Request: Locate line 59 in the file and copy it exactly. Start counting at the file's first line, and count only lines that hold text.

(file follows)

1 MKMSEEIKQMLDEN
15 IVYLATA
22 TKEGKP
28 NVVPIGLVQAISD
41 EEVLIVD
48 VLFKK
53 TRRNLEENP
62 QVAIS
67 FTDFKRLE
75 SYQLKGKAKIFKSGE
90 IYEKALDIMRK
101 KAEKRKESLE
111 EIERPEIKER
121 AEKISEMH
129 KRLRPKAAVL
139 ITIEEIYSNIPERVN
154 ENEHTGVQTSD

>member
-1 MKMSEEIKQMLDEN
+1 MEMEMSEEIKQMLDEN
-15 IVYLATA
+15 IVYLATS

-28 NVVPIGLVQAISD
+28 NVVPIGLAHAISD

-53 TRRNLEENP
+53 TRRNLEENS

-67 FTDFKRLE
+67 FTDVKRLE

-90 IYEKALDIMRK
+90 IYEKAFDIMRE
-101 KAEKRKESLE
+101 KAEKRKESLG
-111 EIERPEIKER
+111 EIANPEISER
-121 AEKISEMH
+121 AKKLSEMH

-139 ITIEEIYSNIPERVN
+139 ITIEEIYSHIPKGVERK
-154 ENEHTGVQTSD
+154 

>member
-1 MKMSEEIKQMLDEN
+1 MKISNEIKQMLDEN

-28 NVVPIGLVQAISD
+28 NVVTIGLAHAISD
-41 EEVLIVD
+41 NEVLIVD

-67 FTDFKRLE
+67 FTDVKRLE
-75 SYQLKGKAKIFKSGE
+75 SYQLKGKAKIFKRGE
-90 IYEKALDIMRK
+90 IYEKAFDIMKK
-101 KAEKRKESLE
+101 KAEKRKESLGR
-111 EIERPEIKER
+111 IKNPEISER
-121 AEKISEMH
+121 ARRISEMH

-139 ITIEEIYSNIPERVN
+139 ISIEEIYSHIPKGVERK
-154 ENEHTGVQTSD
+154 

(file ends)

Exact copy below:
+121 ARRISEMH